Spocom Texas – June 2, 2018

For SPOCOM, 2018 marked the second year that they held their show in Texas.  Several teams, vendors, shops, models, videographers, photographers, promoters, and individual participants joined in supporting the show.

Even judges came from different backgrounds to work with renowned industry mogul, Wayne Raqueno.  Getting to catch up with Wayne at shows like this has always been one of many highlights for our family.

But catching up with friends and making new friends is one of the reasons we love car shows like SPOCOM.  As a matter of fact, we were able to catch up with Richard Crowder, whom we met several years ago in preparing for a Hot Import Nights event.  This year, he served as one of the judges on Wayne’s team.


Richard has been in the industry since about 1994 where he started off with a Plymouth Duster.  From there, he went on to a ‘95 Civic that was a car he actually built into a full sponsor show vehicle by just getting out, going to shows, and being around.  For those wanting to build key relationships with others in the industry, Richard said this, “The more events you’re at, the more people you see, the more vendors you run into, the better your chance you’re gonna have with somebody going, ‘Hey, I see you everywhere.  What are you doing here?’” From there, you can share your passion and talent for cars and get connected with even more people.

Richard loves the industry!  He had dropped out for a while and came back into it.  But when it comes to what impacts the car scene, he notices that this is a whole other generation now.  He pointed out that people have to realize that they need to have more than wheels and air ride. It takes a commitment and it takes money now.

When judging a car he looks for cleanliness first.  He opens up everything–doors, hoods, windows, trunks, and so on.  The one drawback of air ride these days is that you can’t see the underbody and all the work that goes there.  Even the inside of the wheels need to be clean and, of course, don’t forget your muffler after you get the tips clean!  For Richard, cleanliness means seriousness. So make sure you’re body kit is aligned and your paint is impeccable. Entering your car in a show means making it show ready!  He even gave an example of a gentleman who would drives his car 400 miles to an event, where he would jack up the car and even clean the entire underbody. Now that’s commitment and attention to detail!  Judges see that commitment and make note to surely see more of that car during the show.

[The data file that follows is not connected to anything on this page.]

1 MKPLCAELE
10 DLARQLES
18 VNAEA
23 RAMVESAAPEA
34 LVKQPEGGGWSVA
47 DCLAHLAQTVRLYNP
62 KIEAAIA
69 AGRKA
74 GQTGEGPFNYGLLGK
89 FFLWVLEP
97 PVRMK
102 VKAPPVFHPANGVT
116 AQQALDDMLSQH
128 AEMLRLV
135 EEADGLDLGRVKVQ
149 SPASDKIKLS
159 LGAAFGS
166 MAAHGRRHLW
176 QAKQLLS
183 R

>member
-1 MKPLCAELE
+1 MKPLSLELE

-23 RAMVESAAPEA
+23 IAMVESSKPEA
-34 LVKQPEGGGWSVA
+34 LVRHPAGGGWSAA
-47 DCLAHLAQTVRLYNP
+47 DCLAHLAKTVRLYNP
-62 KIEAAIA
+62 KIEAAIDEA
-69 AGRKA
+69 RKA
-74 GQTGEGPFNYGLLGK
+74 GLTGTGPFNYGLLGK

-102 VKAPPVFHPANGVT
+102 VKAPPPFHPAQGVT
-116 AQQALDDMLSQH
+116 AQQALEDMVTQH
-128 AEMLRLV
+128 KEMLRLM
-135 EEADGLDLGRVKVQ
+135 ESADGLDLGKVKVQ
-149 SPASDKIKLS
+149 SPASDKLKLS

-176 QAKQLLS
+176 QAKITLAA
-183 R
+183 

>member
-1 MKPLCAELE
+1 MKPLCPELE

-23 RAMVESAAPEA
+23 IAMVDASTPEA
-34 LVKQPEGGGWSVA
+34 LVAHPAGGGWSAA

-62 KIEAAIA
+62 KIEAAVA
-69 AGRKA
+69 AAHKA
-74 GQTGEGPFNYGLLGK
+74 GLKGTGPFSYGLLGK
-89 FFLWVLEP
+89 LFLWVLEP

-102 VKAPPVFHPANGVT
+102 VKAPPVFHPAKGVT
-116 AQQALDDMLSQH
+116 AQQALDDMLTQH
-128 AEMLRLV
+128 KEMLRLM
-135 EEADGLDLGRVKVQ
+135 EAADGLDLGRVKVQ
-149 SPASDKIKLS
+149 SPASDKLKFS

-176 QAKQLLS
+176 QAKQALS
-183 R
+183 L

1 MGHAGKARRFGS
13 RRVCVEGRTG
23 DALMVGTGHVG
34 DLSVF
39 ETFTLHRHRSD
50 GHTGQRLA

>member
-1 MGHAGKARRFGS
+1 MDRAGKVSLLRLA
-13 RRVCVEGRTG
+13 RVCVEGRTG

We ended up reminiscing about the shows “back in the day” and started talking about the classes/categories that we used to have.  Some of those classes included things like street class, mild class, and wild class. Street Class was for people who would bring in their daily drivers.  Mild Class would include simple mods like body kits, interior, sound systems, and paint. Wild Class would then get up to body mods, motor swaps, big turbo upgrades, and so on.  But now competition is tough and it’s not easy bringing in your daily driver to compete with wild cars that get trailered in (which our family knows). The hard part is when shows are no longer fun and people focus only on the trophies.

Today, I would encourage participants to get back to their “first love” when it comes to the car scene.  Richard says, “Do it for the love of the sport! Do it for the love of the scene! I’ve still got that kind of love for the scene.”  He even has a new car that he’s started to work on and people are asking him why he isn’t showing. He basically said that it’s still pretty much stock, but people are calling it “sick!”  Just because it has lowering springs, it doesn’t mean that it’s a show car. Since our interview, he’s done a lot more to his car. Later on, if someone asks him to enter his car into a show, he’ll do it.  But he’ll do it for the love of the sport, not to hunt for trophies.

So take it from a reputable show judge… Enjoy the scene.  Share your passion with others. Build relationships. Invest your own time and money.  Show others that you’re serious about showing. Love what you do!

— Article & Media Coverage by Voltaire D. Cacal

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